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Kuwait's Cabinet Backs New Law to Privatise Airline

Kuwait's Cabinet Backs New Law to Privatise Airline

Kuwait's cabinet approved a plan for privatisation of Kuwait Airways within three years; after carrier restructuring delayed the original plans

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April 23, 2012 9:05 by



Kuwait’s cabinet approved an amended draft law on Sunday, paving the way for the privatisation of Kuwait Airways within three years, state-run news agency KUNA reported, after a bout of restructuring at the troubled carrier delayed the original plan.

Kuwait’s parliament first approved a plan to privatise Kuwait Airways Corp. (KAC) in 2008, but the process has been repeatedly held up. The committee responsible for the privatisation last delayed the plan in October, saying the company would concentrate on restructuring first.

Under the new draft law, which still needs to be approved by the National Assembly, the government plans to offer a 35 percent stake in the airline to companies on the country’s stock exchange and to specialised local or international firms, KUNA said.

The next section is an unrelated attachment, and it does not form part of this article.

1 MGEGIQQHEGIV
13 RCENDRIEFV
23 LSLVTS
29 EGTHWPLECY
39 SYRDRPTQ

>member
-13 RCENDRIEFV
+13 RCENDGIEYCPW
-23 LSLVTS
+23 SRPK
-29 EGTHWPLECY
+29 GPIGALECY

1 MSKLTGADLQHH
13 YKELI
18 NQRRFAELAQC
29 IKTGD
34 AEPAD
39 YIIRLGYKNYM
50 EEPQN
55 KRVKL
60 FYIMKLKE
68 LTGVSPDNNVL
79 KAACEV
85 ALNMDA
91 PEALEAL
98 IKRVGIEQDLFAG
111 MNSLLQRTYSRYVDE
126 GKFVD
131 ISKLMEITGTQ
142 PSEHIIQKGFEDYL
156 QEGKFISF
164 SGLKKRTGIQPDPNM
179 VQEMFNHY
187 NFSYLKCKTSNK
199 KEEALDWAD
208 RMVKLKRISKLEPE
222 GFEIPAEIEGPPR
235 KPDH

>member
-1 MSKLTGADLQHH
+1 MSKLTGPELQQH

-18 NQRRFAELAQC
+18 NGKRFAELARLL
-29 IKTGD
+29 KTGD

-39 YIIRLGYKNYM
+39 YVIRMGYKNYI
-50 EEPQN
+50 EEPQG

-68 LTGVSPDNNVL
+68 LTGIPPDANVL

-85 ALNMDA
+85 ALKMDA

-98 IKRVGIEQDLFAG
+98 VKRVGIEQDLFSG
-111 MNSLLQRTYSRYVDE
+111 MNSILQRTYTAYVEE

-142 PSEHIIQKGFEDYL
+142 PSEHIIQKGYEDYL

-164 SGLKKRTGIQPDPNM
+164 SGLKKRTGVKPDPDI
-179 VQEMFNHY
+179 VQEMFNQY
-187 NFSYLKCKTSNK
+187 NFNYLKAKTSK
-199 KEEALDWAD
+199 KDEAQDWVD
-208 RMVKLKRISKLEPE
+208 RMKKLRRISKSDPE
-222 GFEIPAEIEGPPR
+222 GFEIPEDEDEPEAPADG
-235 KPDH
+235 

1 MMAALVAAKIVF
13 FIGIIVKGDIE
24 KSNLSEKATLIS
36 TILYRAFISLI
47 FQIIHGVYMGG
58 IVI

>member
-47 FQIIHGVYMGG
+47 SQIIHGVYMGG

This auction should happen within the next three years, according to communications minister Salem al-Athaina.

The stake would go to the highest bidder and the shares would not be allowed to be traded for three years. The carrier will change its name to Kuwait Airways Company and be a shareholding firm “which would consequently own all assets and properties of KAC,” KUNA said.

The government will retain a 20 percent stake, as previously planned, while five percent will be distributed to KAC employees “equally and for free,” the agency said.

A further 40 percent will be allotted in the same way to citizens registered with the Public Authority for Civil Information, the Kuwaiti body that issues civil identity cards. They would not be allowed to trade the shares for one year.

The original plan had proposed selling a 40 percent stake to the public. It had also envisioned a price of around $282 million for the 35 percent stake offered to a long-term investor, seen by some analysts as too high.

(Reporting by Sylvia Westall; Editing by Andrew Osborn)



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